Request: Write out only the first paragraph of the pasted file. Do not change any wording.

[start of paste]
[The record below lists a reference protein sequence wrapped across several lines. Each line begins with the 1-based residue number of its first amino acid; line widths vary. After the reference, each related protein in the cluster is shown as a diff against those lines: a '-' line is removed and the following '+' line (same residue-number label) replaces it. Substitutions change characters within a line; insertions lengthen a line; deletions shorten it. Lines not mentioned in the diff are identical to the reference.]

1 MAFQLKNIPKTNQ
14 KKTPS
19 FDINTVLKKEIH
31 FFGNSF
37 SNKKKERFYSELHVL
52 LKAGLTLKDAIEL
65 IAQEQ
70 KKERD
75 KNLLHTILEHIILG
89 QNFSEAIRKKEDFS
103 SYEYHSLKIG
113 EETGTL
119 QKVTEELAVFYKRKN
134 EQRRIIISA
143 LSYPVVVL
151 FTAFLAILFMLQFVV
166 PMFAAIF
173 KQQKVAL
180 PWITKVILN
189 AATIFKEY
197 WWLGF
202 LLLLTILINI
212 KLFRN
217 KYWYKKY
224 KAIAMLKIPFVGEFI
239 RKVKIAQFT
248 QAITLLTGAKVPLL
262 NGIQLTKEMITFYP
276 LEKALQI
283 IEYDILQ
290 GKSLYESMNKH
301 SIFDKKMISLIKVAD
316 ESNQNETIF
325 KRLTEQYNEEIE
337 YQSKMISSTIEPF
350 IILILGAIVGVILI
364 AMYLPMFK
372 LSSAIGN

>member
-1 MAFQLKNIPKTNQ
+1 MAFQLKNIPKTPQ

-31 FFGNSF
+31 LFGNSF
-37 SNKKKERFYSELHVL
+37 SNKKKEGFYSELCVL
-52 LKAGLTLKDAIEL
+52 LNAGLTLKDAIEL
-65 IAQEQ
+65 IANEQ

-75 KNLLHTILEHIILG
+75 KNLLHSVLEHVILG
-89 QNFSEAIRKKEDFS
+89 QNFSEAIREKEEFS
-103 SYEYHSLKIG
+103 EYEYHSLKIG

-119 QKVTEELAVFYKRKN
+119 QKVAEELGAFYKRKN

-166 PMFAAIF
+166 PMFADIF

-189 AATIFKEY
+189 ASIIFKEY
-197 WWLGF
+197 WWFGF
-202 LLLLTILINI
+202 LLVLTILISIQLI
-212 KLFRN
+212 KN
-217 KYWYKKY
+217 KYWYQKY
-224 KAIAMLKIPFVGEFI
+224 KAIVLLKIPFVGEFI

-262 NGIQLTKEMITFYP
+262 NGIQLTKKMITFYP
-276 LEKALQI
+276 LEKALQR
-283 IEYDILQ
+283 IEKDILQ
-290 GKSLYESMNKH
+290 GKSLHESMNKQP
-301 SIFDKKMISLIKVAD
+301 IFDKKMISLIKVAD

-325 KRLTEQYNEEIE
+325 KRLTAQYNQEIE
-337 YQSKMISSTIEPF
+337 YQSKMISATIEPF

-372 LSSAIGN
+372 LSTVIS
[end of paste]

[The record below lists a reference protein sequence wrapped across several lines. Each line begins with the 1-based residue number of its first amino acid; line widths vary. After the reference, each related protein in the cluster is shown as a diff against those lines: a '-' line is removed and the following '+' line (same residue-number label) replaces it. Substitutions change characters within a line; insertions lengthen a line; deletions shorten it. Lines not mentioned in the diff are identical to the reference.]